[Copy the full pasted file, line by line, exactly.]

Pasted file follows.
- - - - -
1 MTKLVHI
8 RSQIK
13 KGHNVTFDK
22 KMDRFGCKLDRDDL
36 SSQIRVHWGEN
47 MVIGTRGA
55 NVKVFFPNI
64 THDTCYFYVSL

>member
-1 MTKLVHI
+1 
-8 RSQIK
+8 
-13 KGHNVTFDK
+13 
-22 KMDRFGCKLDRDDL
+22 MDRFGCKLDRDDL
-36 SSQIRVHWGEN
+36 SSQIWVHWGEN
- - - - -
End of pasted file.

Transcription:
1 MTKLVHI
8 RSQIK
13 KGHNVTFDK
22 KMDRFGCKLDRDDL
36 SSQIRVHWGEN
47 MVIGTRGA
55 NVKVFFPNI
64 THDTCYFYVSL

>member
-1 MTKLVHI
+1 
-8 RSQIK
+8 
-13 KGHNVTFDK
+13 
-22 KMDRFGCKLDRDDL
+22 MDRFGCKLDRDDL
-36 SSQIRVHWGEN
+36 SSQIWVHWGEN